Friday, June 25, 2021

Star-Telegram Wonders How Long Until Panther Island Becomes An Island


This morning a new article showed up in the Fort Worth Star-Telegram about America's Biggest Boondoggle. By the end of this long article we learn the article was written by a new reporter, recently moved to Fort Worth, Emily Brindley, who the Star-Telegram is characterizing as an "investigative reporter".

This should be interesting. The Star-Telegram has not had one of those before, regarding anything to do with the Trinity River Central City Uptown Panther Island District Vision, which has become, after limping along for years, America's Biggest Boondoggle.

The article is titled As another bridge opens, how long until Fort Worth’s Panther Island becomes an island?

Just the article's title raises red flags. Such as, even the article's title admits that that which has been called an island, is not an island. 

Let's go through this article and comment as we go along. The first paragraph...

Late this weekend, Fort Worth officials plan to open the new North Main Street bridge that leads to the eventual Panther Island — marking another step forward in a project that has been more than a decade in the making and is still years from completion.

First off, this project has been limping along this entire century. Just the building of the three simple little bridges is taking almost a decade. Is it not even remotely concerning that a project which originally was touted as being a vitally needed flood control/economic development scheme is still years from completion?

Clearly, not vitally needed.

The second paragraph...

But local officials say the many moving pieces of the project are beginning to align. With a new presidential administration, an impending federal infrastructure bill and the return of appropriations earmarks, officials say that federal funding could soon flow into the project and kick off the next big phase of construction.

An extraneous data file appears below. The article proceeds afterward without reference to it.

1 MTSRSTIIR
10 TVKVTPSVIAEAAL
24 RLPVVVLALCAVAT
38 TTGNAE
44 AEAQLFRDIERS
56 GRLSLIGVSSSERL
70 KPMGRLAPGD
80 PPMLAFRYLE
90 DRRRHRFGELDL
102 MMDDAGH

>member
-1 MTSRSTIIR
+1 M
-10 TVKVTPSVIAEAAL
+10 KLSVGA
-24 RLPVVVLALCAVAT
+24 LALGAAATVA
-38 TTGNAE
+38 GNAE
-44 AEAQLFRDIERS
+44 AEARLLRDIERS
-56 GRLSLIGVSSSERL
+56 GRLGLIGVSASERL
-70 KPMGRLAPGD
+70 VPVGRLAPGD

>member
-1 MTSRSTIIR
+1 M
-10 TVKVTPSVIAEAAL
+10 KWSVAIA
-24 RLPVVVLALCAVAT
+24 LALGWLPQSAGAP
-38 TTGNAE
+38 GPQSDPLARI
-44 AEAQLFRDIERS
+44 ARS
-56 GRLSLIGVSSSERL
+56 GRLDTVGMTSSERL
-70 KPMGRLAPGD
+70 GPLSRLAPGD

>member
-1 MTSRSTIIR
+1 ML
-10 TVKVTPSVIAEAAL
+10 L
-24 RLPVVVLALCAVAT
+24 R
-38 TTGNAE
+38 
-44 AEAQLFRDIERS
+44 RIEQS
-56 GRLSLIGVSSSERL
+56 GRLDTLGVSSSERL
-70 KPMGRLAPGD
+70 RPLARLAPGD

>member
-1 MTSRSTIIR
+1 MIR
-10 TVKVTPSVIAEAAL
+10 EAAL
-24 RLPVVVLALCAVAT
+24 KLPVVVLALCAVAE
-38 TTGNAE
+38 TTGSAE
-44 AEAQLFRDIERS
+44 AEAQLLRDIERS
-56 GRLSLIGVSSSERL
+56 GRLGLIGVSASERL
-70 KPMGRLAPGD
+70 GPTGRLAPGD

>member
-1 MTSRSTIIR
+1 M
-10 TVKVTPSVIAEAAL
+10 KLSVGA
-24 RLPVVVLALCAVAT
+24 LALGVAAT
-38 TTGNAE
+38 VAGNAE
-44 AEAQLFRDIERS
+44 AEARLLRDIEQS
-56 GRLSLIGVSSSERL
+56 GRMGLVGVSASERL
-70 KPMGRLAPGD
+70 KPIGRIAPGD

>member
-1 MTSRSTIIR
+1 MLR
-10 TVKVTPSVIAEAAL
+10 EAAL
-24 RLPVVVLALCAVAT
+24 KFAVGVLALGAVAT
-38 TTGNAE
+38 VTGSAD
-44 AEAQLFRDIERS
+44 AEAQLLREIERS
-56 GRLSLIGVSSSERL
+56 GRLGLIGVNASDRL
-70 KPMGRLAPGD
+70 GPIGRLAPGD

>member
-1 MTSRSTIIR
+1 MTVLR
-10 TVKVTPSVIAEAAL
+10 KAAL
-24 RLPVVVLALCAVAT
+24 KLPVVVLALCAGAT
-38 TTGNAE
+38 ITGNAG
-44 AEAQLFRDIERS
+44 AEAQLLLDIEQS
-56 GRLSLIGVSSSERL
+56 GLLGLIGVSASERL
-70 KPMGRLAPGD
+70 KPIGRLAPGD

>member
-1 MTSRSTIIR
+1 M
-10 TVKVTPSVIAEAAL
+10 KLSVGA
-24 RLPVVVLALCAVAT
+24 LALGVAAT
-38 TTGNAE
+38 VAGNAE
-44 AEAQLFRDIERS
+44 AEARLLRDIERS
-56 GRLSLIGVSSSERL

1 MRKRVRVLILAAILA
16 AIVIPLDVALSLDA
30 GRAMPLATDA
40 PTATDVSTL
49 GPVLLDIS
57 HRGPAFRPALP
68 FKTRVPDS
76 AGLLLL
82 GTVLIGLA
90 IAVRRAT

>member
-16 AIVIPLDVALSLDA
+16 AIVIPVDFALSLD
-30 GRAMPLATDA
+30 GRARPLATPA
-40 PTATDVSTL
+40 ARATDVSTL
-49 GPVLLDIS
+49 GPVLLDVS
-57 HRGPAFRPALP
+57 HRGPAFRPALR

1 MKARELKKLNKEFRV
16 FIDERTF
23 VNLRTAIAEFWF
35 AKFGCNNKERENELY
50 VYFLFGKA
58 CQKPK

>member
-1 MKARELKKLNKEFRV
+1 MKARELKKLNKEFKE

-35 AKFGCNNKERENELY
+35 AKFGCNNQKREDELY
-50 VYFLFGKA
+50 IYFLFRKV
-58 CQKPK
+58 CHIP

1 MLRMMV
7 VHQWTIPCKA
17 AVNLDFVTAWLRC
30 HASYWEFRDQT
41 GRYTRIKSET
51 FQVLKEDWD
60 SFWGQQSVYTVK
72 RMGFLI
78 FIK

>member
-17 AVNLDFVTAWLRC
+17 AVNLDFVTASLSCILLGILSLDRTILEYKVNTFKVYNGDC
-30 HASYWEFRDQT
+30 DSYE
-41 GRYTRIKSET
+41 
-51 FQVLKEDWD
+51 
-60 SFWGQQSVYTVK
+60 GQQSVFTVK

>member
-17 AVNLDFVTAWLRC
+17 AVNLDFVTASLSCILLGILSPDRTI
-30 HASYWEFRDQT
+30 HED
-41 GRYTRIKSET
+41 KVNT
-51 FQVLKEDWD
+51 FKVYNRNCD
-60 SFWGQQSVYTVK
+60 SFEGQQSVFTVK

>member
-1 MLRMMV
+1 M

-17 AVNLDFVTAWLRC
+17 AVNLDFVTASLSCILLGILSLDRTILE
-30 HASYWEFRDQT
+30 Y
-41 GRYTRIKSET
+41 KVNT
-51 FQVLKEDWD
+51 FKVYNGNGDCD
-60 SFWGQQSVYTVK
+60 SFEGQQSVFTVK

Have we not heard this moving parts beginning to align propaganda before? There is actual vitally needed infrastructure work in America, including much work needed in Fort Worth, such as addressing actual, real, flooding issues in Fort Worth. Why would, or should the rest of America help pay for Fort Worth's inept Boondoggle after it has been so badly mismanaged for so many years?

Why should, or would, federal money flood into Fort Worth for this project when the voters of Fort Worth have never voted to approve this public works project? Let alone be asked to support a bond issue to pay for it, like towns wearing their Big City pants do.

The next two paragraphs are a doozy, followed by one of the photos from the Star-Telegram article illustrating the imaginary beautiful bridges...

Tarrant County administrator G.K. Maenius pointed to the bridges as evidence that “we’re finally seeing some results” — and he said he’s pleased with the aesthetics of those results, too.

“I don’t know if anyone realized just how beautiful those bridges are going to be,” he said. “I’m not a bridge guy, but even to me, they look pretty darn good.”

Yeah, that is one super beautiful bridge. And look at those signature V-Piers, which J.D. Granger insisted on, rather than the actual cool looking design of the West 7th Street Bridge over the Trinity River. Clearly this guy who admits he is not a bridge guy, has not seen any of the world's actual impressive signature type bridges. Maybe heading west and seeing the Golden Gate Bridge might be too much bother for education purposes, but this Tarrant County administrator could simply drive a short distance east, to Dallas, and see the two actual signature bridges over the Trinity River, which actually do look pretty darn good.

You reading this in non-Fort Worth America, you good with your tax dollars helping Fort Worth build this?  Moving on...

The creation of an island necessitates the digging of a new channel north of downtown Fort Worth, which would connect the Clear and West forks of the Trinity River and then connect the ends of a U-shaped bend in the Trinity River. The new channel would effectively create two islands, together called Panther Island.